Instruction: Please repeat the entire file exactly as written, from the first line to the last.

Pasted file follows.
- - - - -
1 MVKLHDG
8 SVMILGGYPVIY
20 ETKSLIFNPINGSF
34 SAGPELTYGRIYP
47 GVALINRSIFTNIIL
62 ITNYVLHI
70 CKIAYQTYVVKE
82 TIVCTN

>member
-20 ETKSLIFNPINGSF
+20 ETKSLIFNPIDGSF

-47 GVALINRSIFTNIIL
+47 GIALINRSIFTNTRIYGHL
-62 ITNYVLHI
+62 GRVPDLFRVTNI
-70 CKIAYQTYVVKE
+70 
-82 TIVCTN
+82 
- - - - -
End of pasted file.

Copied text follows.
1 MVKLHDG
8 SVMILGGYPVIY
20 ETKSLIFNPINGSF
34 SAGPELTYGRIYP
47 GVALINRSIFTNIIL
62 ITNYVLHI
70 CKIAYQTYVVKE
82 TIVCTN

>member
-20 ETKSLIFNPINGSF
+20 ETKSLIFNPIDGSF

-47 GVALINRSIFTNIIL
+47 GIALINRSIFTNTRIYGHL
-62 ITNYVLHI
+62 GRVPDLFRVTNI
-70 CKIAYQTYVVKE
+70 
-82 TIVCTN
+82 